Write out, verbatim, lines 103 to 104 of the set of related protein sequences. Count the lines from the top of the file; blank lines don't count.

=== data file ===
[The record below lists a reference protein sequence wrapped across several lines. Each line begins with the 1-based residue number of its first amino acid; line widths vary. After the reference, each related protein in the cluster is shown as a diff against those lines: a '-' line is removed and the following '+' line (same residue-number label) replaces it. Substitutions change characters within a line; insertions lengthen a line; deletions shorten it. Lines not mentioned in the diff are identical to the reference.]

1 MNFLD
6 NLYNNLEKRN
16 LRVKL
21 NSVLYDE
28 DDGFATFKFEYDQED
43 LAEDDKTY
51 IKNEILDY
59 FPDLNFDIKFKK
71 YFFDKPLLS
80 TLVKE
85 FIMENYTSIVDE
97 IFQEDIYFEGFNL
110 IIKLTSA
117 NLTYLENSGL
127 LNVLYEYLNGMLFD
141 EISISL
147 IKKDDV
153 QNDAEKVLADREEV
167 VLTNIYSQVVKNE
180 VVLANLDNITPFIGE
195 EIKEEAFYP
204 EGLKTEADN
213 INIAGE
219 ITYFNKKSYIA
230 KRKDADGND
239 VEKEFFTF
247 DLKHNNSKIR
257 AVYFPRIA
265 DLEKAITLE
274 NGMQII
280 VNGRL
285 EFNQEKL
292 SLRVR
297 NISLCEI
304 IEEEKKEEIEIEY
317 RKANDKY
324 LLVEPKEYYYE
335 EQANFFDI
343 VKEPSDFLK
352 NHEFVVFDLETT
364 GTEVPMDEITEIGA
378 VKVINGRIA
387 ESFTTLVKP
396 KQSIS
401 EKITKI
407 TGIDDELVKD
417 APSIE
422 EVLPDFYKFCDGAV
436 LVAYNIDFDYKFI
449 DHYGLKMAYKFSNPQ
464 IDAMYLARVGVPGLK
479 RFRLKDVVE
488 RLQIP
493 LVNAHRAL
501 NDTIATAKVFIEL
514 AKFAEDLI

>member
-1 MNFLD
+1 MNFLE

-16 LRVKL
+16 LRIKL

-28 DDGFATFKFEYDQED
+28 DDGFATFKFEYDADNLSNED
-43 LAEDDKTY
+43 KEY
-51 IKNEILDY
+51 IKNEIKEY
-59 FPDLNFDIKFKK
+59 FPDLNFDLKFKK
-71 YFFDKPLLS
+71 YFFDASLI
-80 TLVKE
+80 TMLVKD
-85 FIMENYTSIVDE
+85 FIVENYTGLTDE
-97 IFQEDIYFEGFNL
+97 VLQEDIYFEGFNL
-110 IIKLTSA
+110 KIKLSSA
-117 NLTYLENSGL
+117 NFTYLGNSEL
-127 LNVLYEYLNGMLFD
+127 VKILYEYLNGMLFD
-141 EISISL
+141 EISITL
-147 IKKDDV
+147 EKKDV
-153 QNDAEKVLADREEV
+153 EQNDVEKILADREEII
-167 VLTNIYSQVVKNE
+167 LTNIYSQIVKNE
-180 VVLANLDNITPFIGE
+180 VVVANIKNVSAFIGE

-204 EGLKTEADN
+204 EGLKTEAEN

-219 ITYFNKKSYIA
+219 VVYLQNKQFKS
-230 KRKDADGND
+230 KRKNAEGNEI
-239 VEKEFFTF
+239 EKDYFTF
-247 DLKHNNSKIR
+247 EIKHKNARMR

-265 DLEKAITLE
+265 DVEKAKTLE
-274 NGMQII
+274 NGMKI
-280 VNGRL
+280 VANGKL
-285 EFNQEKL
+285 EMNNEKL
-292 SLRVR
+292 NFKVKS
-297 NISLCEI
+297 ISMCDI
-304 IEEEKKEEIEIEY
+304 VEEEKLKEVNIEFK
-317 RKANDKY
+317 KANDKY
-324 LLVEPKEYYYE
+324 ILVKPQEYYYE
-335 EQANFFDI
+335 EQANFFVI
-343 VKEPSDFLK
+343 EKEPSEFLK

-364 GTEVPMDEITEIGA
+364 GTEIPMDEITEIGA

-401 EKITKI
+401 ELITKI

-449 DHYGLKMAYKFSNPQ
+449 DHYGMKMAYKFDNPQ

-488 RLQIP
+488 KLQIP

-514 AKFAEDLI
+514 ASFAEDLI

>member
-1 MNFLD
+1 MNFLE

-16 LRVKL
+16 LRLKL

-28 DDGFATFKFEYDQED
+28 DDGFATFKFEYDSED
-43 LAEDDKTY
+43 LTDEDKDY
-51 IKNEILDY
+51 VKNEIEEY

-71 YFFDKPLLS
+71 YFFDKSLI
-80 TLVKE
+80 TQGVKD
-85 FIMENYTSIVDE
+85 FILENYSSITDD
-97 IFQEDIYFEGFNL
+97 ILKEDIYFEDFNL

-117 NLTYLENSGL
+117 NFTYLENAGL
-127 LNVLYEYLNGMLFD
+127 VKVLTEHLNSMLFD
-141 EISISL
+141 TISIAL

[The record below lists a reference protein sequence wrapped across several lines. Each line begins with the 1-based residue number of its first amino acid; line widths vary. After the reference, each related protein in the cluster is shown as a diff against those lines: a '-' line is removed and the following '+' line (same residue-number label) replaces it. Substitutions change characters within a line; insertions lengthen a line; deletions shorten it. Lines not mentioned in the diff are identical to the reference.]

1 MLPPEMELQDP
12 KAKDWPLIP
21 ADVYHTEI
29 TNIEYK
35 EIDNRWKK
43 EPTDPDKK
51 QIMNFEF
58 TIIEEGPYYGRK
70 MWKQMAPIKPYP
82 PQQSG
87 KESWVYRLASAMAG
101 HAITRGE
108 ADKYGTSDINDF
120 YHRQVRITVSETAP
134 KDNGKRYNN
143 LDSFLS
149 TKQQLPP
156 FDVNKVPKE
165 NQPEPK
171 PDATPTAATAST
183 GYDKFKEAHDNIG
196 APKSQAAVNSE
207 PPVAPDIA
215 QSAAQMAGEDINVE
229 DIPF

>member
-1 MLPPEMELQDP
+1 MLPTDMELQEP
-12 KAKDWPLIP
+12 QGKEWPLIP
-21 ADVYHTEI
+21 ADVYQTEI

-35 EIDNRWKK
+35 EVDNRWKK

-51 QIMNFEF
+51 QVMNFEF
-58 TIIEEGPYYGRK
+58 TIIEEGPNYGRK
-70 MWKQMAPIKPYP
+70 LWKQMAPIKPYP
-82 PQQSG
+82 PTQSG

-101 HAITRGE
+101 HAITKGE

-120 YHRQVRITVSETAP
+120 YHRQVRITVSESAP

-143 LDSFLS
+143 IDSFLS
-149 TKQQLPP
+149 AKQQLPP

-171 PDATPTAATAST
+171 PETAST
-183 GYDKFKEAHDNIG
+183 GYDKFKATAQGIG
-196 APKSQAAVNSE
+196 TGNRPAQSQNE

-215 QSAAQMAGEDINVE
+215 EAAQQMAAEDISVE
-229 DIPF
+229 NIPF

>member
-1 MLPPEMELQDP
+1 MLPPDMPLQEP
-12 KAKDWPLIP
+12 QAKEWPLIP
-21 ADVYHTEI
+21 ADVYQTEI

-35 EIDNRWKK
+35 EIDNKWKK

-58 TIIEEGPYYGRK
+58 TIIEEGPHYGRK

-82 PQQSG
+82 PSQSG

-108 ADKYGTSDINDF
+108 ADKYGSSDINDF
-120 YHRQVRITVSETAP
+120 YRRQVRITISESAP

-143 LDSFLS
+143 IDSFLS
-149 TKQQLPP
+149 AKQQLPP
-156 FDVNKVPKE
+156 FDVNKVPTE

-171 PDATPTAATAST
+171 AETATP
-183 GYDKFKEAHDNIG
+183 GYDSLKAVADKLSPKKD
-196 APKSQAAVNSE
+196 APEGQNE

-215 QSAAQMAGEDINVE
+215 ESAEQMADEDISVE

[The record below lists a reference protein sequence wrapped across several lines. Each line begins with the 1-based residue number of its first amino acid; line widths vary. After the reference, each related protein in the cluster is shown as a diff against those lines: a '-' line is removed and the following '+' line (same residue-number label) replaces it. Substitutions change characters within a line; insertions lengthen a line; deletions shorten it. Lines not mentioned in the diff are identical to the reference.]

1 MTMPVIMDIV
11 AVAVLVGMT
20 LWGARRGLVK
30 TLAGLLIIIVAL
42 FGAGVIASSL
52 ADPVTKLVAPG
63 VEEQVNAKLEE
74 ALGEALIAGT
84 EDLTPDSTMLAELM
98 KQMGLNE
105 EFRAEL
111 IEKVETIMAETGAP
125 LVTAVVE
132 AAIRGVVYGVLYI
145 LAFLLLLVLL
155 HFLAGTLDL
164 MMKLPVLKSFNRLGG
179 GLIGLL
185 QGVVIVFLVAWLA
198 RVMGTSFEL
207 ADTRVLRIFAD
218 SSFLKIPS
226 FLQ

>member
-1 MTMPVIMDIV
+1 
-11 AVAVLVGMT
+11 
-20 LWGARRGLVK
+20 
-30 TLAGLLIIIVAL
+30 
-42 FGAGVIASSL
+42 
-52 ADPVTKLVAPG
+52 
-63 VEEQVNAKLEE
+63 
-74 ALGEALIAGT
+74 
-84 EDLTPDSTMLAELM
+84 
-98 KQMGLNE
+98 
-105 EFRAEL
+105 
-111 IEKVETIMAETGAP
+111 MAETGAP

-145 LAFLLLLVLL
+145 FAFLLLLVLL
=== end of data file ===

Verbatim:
-247 DLKHNNSKIR
+247 EIKHKNARMR